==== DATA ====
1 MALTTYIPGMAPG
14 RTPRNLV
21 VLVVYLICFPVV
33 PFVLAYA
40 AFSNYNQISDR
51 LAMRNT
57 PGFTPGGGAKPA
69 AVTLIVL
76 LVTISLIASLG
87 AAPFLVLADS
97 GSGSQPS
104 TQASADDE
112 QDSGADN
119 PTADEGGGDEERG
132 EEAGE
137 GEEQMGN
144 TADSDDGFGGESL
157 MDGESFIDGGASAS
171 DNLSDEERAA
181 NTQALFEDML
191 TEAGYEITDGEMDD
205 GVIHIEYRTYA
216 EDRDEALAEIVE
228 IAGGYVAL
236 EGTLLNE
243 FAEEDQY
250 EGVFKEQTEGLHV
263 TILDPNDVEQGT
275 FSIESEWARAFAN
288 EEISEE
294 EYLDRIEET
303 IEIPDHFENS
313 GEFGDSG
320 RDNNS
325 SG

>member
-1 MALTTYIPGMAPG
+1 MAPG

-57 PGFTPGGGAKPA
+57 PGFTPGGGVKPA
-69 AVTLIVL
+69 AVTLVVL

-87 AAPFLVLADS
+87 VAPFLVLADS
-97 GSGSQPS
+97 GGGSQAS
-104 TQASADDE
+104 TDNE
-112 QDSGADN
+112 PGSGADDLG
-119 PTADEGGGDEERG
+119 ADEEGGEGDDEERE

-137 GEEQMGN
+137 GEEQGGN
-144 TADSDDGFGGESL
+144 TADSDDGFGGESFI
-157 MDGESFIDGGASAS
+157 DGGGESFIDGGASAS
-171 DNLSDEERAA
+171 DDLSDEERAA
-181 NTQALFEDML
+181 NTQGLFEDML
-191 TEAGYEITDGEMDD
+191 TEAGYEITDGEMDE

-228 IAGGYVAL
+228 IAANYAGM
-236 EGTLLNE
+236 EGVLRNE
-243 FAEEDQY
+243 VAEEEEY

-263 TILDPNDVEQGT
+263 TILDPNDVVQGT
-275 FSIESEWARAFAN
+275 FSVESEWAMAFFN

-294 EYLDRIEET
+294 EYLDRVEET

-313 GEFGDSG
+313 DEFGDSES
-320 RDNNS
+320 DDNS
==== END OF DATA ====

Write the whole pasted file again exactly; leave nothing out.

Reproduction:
1 MALTTYIPGMAPG
14 RTPRNLV
21 VLVVYLICFPVV
33 PFVLAYA
40 AFSNYNQISDR
51 LAMRNT
57 PGFTPGGGAKPA
69 AVTLIVL
76 LVTISLIASLG
87 AAPFLVLADS
97 GSGSQPS
104 TQASADDE
112 QDSGADN
119 PTADEGGGDEERG
132 EEAGE
137 GEEQMGN
144 TADSDDGFGGESL
157 MDGESFIDGGASAS
171 DNLSDEERAA
181 NTQALFEDML
191 TEAGYEITDGEMDD
205 GVIHIEYRTYA
216 EDRDEALAEIVE
228 IAGGYVAL
236 EGTLLNE
243 FAEEDQY
250 EGVFKEQTEGLHV
263 TILDPNDVEQGT
275 FSIESEWARAFAN
288 EEISEE
294 EYLDRIEET
303 IEIPDHFENS
313 GEFGDSG
320 RDNNS
325 SG

>member
-1 MALTTYIPGMAPG
+1 MAPG

-57 PGFTPGGGAKPA
+57 PGFTPGGGVKPA
-69 AVTLIVL
+69 AVTLVVL

-87 AAPFLVLADS
+87 VAPFLVLADS
-97 GSGSQPS
+97 GGGSQAS
-104 TQASADDE
+104 TDNE
-112 QDSGADN
+112 PGSGADDLG
-119 PTADEGGGDEERG
+119 ADEEGGEGDDEERE

-137 GEEQMGN
+137 GEEQGGN
-144 TADSDDGFGGESL
+144 TADSDDGFGGESFI
-157 MDGESFIDGGASAS
+157 DGGGESFIDGGASAS
-171 DNLSDEERAA
+171 DDLSDEERAA
-181 NTQALFEDML
+181 NTQGLFEDML
-191 TEAGYEITDGEMDD
+191 TEAGYEITDGEMDE

-228 IAGGYVAL
+228 IAANYAGM
-236 EGTLLNE
+236 EGVLRNE
-243 FAEEDQY
+243 VAEEEEY

-263 TILDPNDVEQGT
+263 TILDPNDVVQGT
-275 FSIESEWARAFAN
+275 FSVESEWAMAFFN

-294 EYLDRIEET
+294 EYLDRVEET

-313 GEFGDSG
+313 DEFGDSES
-320 RDNNS
+320 DDNS